A1 Vs A2 Stock : Difference in Length, Weight, Pull, Features

A gunstock is an important part of a gun that helps you to aim the gun steadily. You can easily hold the gun against your shoulder because of the stock, and your body won’t face much pressure. However, people often get confused about using different types of stock, but A1 and A2 stock are the most common. They both have a smooth appearance and unique features that make your gun looks classy.

Knowing the differences between them will help you to choose the suitable one for you.

A1 Vs A2 Stock

A1 Vs. A2 Stock: Which is Better for Your Rifle

For any stock debate, colt stock, common stock, special stock, buttstock, compact stock for a battle rifle, semi auto PCP Rifle, bolt action rifle, or combat rifle, we need to consider some aspects for shooting.

Length and Weight

The most visible difference between A1 and A2 stock is their length for a person. The overall length of the A1 model is 9.7/8  inches, and the A2 standard stock is 10 ½ inches, whether it’s M16 or AR-15. The length of pull of a1 stock is 12.875 inches, and the LOP of A2 stock is 13.5 inches. That’s why A1 stock is best for smaller stature shooters, and A2 is best for taller arms.

A2 stock has a polymer spacer for maintaining the length. Also, A2 has a trapdoor option, and the butt top screw is longer than A1 stock. A1 standard stock is more comfortable than A2 as it has a smooth grip and low recoil especially if you are handling powerful lever action gun. The A1 weight is about 9.4 oz, and the A2 weight is 11 oz.

Design of Collapsible Stocks and Position Stocks 

A2 common stock has more improvement than A1 stock, like the buttplate is different, which is stronger, and won’t crack easily. The design is ergonomic, so when you hold it, you will get a good vibe. However, A1 and A2 look almost the same; their size is different.

Features for Rifle Stocks 

You will see some differences in their features as A2 common stock has a built-in trap door where you can put little accessories for your heavy duty or a budget air rifle. Also, it has a plastic spacer that makes the stock longer in size, and you will get more room to hold it with your hand. A1 stock does not have a trap door or plastic spacer, so it is a shorter stock. The butt plate is not checkered.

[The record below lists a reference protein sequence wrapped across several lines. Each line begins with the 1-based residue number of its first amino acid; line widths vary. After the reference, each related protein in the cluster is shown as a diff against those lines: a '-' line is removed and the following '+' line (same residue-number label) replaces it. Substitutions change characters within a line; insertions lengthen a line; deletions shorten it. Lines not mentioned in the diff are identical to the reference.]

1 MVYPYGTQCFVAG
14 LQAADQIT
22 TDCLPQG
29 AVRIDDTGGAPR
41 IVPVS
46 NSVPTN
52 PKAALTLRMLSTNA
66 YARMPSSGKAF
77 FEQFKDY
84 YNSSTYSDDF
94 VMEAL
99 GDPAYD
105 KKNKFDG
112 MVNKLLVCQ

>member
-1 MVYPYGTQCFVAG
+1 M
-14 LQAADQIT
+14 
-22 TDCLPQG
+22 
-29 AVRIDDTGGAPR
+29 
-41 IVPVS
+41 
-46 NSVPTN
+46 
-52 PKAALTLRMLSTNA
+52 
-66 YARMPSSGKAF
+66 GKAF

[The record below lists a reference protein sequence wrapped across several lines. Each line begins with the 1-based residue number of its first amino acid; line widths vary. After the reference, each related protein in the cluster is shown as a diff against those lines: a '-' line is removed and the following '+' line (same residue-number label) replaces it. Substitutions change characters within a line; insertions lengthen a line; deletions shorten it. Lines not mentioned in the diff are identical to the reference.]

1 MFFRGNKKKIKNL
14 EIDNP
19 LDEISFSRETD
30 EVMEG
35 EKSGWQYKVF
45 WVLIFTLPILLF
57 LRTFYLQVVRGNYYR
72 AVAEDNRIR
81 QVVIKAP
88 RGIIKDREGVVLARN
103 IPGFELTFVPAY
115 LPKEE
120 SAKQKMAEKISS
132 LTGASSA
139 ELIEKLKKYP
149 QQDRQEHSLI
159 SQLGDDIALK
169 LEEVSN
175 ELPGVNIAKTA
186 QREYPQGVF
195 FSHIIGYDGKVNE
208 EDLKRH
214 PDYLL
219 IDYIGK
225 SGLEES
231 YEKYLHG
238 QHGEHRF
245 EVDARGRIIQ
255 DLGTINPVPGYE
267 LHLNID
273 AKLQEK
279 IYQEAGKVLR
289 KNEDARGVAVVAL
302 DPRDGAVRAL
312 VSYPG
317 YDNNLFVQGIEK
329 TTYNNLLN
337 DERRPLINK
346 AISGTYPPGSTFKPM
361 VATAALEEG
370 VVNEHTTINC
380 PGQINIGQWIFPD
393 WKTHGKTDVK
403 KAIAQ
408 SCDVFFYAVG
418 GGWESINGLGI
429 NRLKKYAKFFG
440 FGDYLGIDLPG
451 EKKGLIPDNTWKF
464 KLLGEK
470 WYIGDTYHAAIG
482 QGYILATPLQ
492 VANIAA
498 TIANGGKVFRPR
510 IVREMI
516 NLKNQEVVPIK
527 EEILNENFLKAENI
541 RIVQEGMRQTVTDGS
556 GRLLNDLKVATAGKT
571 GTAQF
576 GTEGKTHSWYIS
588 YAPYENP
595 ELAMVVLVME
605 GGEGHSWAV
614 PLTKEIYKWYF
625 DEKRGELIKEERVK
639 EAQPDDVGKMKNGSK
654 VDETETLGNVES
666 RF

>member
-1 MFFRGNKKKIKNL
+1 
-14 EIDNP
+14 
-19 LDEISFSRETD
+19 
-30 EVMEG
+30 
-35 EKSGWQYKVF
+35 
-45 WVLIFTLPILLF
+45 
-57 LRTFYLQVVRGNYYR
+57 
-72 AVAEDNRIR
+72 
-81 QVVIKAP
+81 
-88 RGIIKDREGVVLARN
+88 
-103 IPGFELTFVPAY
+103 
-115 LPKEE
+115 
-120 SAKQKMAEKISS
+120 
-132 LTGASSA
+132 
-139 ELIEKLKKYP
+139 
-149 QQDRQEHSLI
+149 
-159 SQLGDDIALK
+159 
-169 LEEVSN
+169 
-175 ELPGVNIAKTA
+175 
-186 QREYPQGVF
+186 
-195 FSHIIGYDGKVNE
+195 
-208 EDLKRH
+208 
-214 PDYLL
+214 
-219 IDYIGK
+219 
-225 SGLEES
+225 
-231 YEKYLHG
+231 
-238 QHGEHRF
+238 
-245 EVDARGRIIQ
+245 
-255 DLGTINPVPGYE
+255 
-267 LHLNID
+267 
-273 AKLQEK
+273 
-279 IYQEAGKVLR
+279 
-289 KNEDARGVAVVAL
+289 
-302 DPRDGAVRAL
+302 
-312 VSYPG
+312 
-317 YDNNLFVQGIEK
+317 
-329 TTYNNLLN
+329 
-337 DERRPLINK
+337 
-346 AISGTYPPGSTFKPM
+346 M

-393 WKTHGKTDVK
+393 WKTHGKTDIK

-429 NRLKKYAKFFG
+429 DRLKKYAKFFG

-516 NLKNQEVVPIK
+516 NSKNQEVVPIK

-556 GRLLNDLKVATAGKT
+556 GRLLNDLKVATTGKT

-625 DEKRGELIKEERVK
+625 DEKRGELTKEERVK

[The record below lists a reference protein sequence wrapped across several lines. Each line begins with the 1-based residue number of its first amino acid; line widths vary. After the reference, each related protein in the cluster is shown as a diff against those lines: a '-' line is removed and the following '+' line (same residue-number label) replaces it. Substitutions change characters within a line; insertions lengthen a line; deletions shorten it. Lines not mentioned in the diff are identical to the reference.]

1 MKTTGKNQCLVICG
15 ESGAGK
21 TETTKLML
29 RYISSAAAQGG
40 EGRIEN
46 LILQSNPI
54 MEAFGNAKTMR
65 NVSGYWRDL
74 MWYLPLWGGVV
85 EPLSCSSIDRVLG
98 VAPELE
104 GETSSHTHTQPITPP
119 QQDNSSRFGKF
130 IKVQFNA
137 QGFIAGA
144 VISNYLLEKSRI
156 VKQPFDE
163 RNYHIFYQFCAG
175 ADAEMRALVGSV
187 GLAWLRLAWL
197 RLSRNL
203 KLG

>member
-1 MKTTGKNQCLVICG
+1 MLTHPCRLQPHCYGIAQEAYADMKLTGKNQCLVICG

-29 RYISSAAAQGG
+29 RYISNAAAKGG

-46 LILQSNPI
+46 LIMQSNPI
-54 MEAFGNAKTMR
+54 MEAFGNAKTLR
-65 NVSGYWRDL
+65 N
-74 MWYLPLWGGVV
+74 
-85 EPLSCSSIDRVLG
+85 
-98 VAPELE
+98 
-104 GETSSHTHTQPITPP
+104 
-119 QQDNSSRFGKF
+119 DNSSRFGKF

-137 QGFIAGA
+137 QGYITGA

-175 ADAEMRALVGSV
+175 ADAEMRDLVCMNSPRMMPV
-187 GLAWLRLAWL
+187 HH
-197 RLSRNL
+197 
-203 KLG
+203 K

Materials 

The build materials of A1 and A2 position stocks are different. A2 stock has advanced technology, so it is durable and stronger. It is made of DuPont Zytel glass-filled thermoset polymer, which also makes it sturdy in your hand.

The weight is lighter than A1 stock if it is not any special stock or adjustable stocks. A1 model is made of fiberglass-filled polymer and has a rubberized butt plate, which is comfortable to hold for a long time.

Sights for Accurate Sight 

A2 stock has a sight that you can adjust with your finger. It also has an ups and down adjustment system near the sight. A1 has a rotary dial so that you can adjust other tools. A1 also has a brass deflector and a charging era with a teardrop button. The charging handle is triangular-shaped.

Uses for a Shooter 

A1 and A2 are both very easy to use, whether for a colt stock or collapsible stock.  For combat and long-range firing, A1 is better, but using the cleaning kit for cleaning this air rifle is not easy with A1. As a shooter, you can keep the weapon near to your body with A1, and the recoil is distributed evenly.  A2 stock is also good for target shooting, but it is not easy to maneuver.

The competitive shooters can easily shoot with it from the prone position. Thus, the butt top screw is shorter, so your performance may not be good and takes time to adjust with the shooter’s body.

A1 Vs. A2 Buffer Tube

There is not much difference in A1 and A2 buffer tubes; only the length size is different. The shell, screw, and spacer are used in A2, so the size is at least 5/8 inch bigger in A2.

Will An A2 Buttstock Work on A Carbine

A2 buttstock has a longer tube and spring than A1, it is like the collapsable stocks and better with LC-1 web gear so it works on a carbine.

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